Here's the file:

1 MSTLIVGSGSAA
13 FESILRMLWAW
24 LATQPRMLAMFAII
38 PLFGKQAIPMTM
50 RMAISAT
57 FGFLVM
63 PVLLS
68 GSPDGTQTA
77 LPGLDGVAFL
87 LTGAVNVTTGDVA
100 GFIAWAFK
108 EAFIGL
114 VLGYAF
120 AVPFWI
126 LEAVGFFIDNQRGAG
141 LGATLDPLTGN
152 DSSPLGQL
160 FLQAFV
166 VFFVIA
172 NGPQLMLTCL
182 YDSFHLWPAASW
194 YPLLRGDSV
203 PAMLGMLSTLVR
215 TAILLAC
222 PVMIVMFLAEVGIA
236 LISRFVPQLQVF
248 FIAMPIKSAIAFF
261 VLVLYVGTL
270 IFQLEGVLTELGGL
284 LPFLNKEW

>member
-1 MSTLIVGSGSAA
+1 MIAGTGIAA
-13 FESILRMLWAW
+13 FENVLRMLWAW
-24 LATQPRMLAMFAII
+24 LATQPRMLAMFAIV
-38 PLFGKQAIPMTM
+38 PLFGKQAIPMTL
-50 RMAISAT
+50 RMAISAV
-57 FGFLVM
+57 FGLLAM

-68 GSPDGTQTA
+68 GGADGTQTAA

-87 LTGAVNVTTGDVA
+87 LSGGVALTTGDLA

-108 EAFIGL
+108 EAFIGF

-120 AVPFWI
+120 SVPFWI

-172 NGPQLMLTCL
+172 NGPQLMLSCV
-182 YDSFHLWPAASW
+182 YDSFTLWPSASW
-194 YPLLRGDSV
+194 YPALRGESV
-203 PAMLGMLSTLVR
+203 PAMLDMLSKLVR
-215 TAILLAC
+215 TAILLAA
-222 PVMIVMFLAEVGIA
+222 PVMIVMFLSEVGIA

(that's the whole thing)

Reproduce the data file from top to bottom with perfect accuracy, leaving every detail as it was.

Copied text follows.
1 MSTLIVGSGSAA
13 FESILRMLWAW
24 LATQPRMLAMFAII
38 PLFGKQAIPMTM
50 RMAISAT
57 FGFLVM
63 PVLLS
68 GSPDGTQTA
77 LPGLDGVAFL
87 LTGAVNVTTGDVA
100 GFIAWAFK
108 EAFIGL
114 VLGYAF
120 AVPFWI
126 LEAVGFFIDNQRGAG
141 LGATLDPLTGN
152 DSSPLGQL
160 FLQAFV
166 VFFVIA
172 NGPQLMLTCL
182 YDSFHLWPAASW
194 YPLLRGDSV
203 PAMLGMLSTLVR
215 TAILLAC
222 PVMIVMFLAEVGIA
236 LISRFVPQLQVF
248 FIAMPIKSAIAFF
261 VLVLYVGTL
270 IFQLEGVLTELGGL
284 LPFLNKEW

>member
-1 MSTLIVGSGSAA
+1 MIAGTGIAA
-13 FESILRMLWAW
+13 FENVLRMLWAW
-24 LATQPRMLAMFAII
+24 LATQPRMLAMFAIV
-38 PLFGKQAIPMTM
+38 PLFGKQAIPMTL
-50 RMAISAT
+50 RMAISAV
-57 FGFLVM
+57 FGLLAM

-68 GSPDGTQTA
+68 GGADGTQTAA

-87 LTGAVNVTTGDVA
+87 LSGGVALTTGDLA

-108 EAFIGL
+108 EAFIGF

-120 AVPFWI
+120 SVPFWI

-172 NGPQLMLTCL
+172 NGPQLMLSCV
-182 YDSFHLWPAASW
+182 YDSFTLWPSASW
-194 YPLLRGDSV
+194 YPALRGESV
-203 PAMLGMLSTLVR
+203 PAMLDMLSKLVR
-215 TAILLAC
+215 TAILLAA
-222 PVMIVMFLAEVGIA
+222 PVMIVMFLSEVGIA